Opening a door frustrated and rushing in like you are about to scold someone inside... Barging in a room with anger. Is there a word or idiom for that, other than storm in?

  • Related: english.stackexchange.com/questions/19138/…
    – amdn
    Commented May 12, 2015 at 19:35
  • I think that "raging into" would work in place of "barging into." I've always loved the comparison of a person's intrusion into a peaceful setting to the behavior of a barge, though: The momentum of a fully laden barge seems almost irresistible—and certainly impossible to ignore.
    – Sven Yargs
    Commented May 12, 2015 at 20:59

10 Answers 10


Storming in and barging in are great, but for some added oomph, how about erupting into the room?

  • +1, 'Barging' implies rudeness a bit more than anger, but still works well. 'Storming' seems best, as that implies both rushing and anger. I get more enthusiasm than anger from 'erupting', but anger is usually pretty enthusiastic.
    – DCShannon
    Commented May 13, 2015 at 4:26
  • 2
    To me "erupting into the room" comes across a little strange, as "erupting" has an association of "bursting out". But that may just be me :)
    – psmears
    Commented May 13, 2015 at 9:50

"Burst into the room" sounds good.

  • 2
    This was my first thought, too. It doesn't necessarily imply frustration or anger though, just entering a room energetically (e.g. you could burst into a room joyfully). Context is necessary for the emotion(s) associated with the action.
    – talrnu
    Commented May 12, 2015 at 18:12

1) Barged in
2) Stormed in
3) Broke in
4) he/she pushed forward into the room with anger.
5) thrust ahead.

  • Barge and storm are perfect fits in my mind. The others are stretches. Break in doesn't suggest any particular attitude or even energy, as you can silently and carefully break into a room with no anger or frustration on your mind at all.
    – talrnu
    Commented May 12, 2015 at 18:13
  • after a thought, I agree.
    – 4-K
    Commented May 12, 2015 at 18:16

Charged into the room


intransitive verb

: to rush forward in or as if in assault : attack; also : to charge an opponent in sports
Merriam Webster

A couple of examples

UNCONTROLLABLE anger surged through Wilson as he charged into the room.
Google Books: Crimson Moon by Rebecca York


'Wayward and contrary!' Gwenhwyvar cried. 'Easily given to despair!' She charged into the room and planted herself before us, fists on hips. 'Gwenhwyvar,' Arthur said, somewhat startled. 'I thought you were asleep.' 'Listen to the both of you,' she scolded. 'I will tell you what troubles me, shall I? You haughty Britons think you are the only men alive who know how to throw a spear.'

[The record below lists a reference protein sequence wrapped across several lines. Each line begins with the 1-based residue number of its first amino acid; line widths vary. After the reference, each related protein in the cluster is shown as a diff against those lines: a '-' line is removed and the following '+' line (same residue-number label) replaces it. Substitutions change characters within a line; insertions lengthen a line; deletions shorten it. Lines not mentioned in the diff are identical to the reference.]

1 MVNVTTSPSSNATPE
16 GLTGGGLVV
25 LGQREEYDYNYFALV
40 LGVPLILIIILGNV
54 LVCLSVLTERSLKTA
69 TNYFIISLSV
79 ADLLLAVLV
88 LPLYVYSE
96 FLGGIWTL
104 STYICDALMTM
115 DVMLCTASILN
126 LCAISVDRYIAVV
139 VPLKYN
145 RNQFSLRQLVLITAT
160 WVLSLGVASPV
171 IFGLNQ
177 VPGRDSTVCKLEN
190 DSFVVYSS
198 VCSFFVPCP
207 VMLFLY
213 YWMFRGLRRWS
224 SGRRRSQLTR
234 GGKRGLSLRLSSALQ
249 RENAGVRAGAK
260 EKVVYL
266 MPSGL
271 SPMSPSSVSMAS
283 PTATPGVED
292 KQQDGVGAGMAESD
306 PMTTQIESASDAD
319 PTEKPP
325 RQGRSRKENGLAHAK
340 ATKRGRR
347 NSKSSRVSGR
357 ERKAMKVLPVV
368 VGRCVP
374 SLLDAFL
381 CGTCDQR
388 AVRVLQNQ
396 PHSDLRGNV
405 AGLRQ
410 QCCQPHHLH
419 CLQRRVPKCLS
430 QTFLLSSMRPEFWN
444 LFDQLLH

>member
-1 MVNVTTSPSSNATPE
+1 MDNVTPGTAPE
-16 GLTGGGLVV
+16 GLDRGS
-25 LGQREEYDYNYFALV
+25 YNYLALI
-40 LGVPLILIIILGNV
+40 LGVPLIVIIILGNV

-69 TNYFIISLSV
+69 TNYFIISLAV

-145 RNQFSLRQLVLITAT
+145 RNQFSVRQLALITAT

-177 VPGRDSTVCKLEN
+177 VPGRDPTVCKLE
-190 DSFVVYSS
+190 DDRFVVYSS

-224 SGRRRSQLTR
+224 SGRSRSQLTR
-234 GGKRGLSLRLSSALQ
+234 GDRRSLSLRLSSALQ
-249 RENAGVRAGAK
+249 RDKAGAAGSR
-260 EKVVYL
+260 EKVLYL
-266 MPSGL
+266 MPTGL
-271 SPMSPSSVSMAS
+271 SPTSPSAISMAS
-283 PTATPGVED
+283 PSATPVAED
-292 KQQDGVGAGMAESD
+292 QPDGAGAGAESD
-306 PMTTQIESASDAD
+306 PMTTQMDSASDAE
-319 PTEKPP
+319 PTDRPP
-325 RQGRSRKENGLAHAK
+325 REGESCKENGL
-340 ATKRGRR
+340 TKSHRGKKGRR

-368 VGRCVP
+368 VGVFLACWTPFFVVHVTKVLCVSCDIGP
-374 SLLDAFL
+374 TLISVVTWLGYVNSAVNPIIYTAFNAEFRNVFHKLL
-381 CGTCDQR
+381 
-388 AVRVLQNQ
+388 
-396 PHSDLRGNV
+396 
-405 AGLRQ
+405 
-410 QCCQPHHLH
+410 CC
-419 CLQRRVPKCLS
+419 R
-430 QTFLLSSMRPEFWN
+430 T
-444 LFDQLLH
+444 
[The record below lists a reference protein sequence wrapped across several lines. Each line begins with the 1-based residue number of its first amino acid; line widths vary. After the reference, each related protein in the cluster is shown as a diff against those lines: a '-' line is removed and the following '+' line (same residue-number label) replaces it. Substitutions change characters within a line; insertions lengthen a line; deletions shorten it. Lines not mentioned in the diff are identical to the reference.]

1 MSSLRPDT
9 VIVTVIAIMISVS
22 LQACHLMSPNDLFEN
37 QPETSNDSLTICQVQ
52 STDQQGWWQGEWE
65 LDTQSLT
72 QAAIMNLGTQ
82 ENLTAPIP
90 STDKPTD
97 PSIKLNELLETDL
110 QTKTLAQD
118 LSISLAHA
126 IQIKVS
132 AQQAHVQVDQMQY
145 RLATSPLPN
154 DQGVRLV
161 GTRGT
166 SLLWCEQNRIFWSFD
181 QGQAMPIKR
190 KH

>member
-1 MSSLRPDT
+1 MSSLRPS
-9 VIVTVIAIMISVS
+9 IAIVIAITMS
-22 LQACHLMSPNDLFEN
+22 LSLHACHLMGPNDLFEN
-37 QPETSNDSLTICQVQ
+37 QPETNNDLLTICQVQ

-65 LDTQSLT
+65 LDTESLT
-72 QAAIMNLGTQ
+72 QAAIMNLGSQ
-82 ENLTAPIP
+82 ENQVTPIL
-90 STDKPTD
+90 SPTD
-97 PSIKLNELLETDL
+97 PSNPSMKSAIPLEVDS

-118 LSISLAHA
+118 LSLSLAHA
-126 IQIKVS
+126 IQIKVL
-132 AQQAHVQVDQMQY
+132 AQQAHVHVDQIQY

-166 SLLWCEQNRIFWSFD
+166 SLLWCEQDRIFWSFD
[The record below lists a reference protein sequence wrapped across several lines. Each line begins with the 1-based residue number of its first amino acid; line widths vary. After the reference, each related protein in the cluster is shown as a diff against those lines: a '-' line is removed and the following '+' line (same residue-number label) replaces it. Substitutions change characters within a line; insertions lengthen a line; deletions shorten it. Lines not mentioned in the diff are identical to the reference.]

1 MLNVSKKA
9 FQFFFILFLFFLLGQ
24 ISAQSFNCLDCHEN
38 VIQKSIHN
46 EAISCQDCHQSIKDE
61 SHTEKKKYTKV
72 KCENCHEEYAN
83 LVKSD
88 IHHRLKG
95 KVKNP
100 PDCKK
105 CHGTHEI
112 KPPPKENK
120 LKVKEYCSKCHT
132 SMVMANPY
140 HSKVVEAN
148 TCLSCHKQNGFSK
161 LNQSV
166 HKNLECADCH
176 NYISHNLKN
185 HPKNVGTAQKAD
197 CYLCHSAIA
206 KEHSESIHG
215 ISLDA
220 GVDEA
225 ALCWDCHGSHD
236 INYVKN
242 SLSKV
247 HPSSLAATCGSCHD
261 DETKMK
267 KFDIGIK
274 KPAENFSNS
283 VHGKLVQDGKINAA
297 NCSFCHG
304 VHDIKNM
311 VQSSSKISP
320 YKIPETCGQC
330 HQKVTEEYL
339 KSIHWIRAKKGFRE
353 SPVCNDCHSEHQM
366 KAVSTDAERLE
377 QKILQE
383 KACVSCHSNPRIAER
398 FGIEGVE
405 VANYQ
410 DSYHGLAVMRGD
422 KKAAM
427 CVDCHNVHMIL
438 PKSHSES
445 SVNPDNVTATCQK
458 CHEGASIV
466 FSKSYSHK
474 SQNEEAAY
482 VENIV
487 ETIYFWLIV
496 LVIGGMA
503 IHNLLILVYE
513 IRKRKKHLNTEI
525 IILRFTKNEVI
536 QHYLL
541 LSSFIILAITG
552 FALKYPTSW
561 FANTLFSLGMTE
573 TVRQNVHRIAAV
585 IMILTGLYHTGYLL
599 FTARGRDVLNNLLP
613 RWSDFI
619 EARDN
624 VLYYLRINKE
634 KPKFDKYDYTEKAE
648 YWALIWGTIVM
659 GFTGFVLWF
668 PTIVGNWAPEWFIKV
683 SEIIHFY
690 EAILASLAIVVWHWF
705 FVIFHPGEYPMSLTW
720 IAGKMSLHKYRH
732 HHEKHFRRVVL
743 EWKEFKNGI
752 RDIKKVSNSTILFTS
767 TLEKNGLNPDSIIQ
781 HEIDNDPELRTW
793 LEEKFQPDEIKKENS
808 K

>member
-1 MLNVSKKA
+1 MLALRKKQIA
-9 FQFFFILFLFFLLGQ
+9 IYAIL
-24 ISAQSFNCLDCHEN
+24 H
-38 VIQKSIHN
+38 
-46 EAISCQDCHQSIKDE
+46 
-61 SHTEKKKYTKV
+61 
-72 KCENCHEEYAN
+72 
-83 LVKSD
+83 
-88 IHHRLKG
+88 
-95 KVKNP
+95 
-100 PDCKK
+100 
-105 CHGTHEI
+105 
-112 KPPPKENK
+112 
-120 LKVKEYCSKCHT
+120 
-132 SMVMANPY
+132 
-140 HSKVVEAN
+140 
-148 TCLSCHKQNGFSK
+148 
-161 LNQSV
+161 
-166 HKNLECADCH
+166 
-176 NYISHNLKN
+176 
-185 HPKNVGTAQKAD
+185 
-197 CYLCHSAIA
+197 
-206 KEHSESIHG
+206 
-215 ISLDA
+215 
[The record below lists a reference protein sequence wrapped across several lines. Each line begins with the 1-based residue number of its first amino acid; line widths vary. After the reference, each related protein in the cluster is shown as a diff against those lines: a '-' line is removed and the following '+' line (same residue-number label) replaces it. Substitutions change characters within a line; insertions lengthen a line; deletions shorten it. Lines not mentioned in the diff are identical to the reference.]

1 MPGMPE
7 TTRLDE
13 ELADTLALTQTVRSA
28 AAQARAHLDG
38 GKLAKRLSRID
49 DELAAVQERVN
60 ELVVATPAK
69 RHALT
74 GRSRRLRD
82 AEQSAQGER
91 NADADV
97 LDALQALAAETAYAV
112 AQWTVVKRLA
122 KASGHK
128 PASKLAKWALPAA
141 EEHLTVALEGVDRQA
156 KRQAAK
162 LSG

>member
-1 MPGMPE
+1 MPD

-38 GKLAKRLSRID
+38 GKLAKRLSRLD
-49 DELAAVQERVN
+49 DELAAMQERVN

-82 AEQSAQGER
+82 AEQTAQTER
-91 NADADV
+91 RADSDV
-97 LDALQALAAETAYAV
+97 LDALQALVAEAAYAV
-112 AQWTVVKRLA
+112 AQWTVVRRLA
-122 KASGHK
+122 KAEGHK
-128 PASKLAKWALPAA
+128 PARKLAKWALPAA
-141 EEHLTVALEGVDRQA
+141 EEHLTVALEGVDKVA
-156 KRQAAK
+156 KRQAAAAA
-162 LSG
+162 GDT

Google Books: Pendragon By Sahın Akbulut


Loaded for bear

To be prepared, mentally and/or physically, for extreme opposition; typically used in reference to an aggressive or potentially violent situation.

For example:

He showed up loaded for bear and wouldn't leave until he gave everyone a piece of his mind.

  • Worth noting that this idiom is based on arming oneself. It is sometimes used in military contexts. A helicopter that hasn't fired any of its missiles is loaded for bear.
    – DCShannon
    Commented May 13, 2015 at 4:23

You can consider flounce into.

Go or move in an exaggeratedly impatient or angry manner

OD / flounce

But the strongest sense of anger can be conveyed with explode into.

Again the door burst open and again it slammed against the wall. A genuinely angry President exploded into the room...

Madame President by Wee Dilts


You could say the person went ballistic.

to be extremely and uncontrollable [sic] furious
Fred went ballistic, and managed to punch 5 holes in the wall, in addition to throwing a microwave halfway across his house.
Urban Dictionary


He came barreling into the room. Describes intensity and single-mindedness but not necessarily anger.


I'd say the idiom muscle in.

Forcibly intrude on or interfere with something, as in The children were determined not to allow the school bully to muscle in. [Colloquial; 1920s] (Free Dictionary)


Perhaps the informal idiom: "Bust the door down" or "Bust the door open." In this context, "bust" is used informally for the word "break". Depending on the context, this idiom can suggest a violent disposition towards whomever is "behind the door", either actually or metaphorically. "I will bust the door down to get answers."

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